McGurl’s studio process begins with confronting the challenges of transforming nature’s all-encompassing grandeur onto a flat surface while still realistically depicting three-dimensional light, form, and space. Toward that end, he uses a variety of techniques. He manipulates or adds materials to the paint to add interest and dimension, including beach sand, glass beads, modeling paste, and impasto mediums. Layers of glazing, sgraffito, and patterns further enhance the paint’s surface.
McGurl considers the characteristics of each compositional element. Rocky cliffs might call for a rough, aggressive texture, while the sky will be smooth, with brushstrokes seamlessly blended. He employs various tools to add definition — perhaps an eagle’s feather for the sky — scratching, sanding, or using steel wool to reveal the underpainting, and making flurries of gestural palette knife strokes. Each choice affects how light hits his canvases and creates a greater sense of movement and dynamism.
This past January, for the third year in a row, McGurl was included in the Coors Western Art Exhibit & Sale in Denver, Colorado, where his work is enthusiastically received. “Joe McGurl is a purist,” says curator Rose Fredrick. “A modern realist who eschews photography, who actually believes artists should draw. I’ve watched him paint; he’s magic. He sees the light and the luminosity in the world and portrays it with such gentle honesty that is unlike any other artist working today.”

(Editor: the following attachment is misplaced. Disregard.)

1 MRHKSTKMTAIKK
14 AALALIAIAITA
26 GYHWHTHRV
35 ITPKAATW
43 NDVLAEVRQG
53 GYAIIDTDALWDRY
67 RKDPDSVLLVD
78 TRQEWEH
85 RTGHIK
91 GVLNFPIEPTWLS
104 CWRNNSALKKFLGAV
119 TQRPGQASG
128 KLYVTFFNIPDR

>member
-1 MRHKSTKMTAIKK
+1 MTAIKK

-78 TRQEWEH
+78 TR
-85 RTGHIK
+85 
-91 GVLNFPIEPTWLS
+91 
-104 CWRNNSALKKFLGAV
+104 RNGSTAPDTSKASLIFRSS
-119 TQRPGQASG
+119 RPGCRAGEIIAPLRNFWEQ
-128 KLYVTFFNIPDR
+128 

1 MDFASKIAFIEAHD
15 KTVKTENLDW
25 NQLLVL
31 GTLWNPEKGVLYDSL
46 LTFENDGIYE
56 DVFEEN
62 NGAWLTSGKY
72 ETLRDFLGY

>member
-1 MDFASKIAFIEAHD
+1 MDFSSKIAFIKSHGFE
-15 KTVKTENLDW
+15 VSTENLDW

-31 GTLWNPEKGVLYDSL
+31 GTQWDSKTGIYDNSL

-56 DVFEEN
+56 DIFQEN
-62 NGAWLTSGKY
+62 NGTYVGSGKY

McGurl has racked up an impressive list of accolades, including important museum shows and prestigious gallery representations. He has a solo show April 30 through May 26 at New York City’s prominent Cavalier Gallery, and another in their Nantucket location in July. Ron Cavalier, president of the galleries, remarks that the artist’s appeal “lies in several unusual qualities. His signature handling and understanding of light extends far beyond simply illuminating a scene; it is a key dramatic element of his art. He forms profound personal connections with the landscapes he depicts, allowing his memory and imagination to enrich them, making each painting distinctively individual.”
McGurl’s craftsmanship has been noted by many professional organizations. Johanna Blume, curator of Western art at the Eiteljorg Museum in Indianapolis, says he is “one of the most influential and sought after landscape artists in the country. He is a fixture and favorite at our annual Quest for the West art sale and show. Joseph’s work is illuminating and breathtaking, and he is highly regarded within the Western art community.”
In addition to multiple museum collections, McGurl’s paintings are included in the Forbes and Mellon collections. For the past five years, as a designated “Living Master,” his work has been featured in the Art Renewal Center’s annual international salon at the European Museum of Modern Art in Barcelona, Spain. Other prestigious memberships include the Plein Air Painters of America, the Guild of Boston Artists, and New York’s Salmagundi Club, where he has participated for the past nine years in their premier American Masters exhibition. Additionally, he represented American landscape painters in China in 2019, where he presented a series of lectures and demonstrations. And he continues to conduct workshops and lectures across the country.
McGurl’s landscape paintings allow him to meditate on life’s big questions. Even though, he says, he will “never find the answers,” contemplating and interpreting nature brings him closer. His work reminds us of the glory of the world’s wild regions, and it brings us hope for their continuation and preservation. As Emerson so beautifully expressed it, “In the presence of nature, a wild delight runs through man.”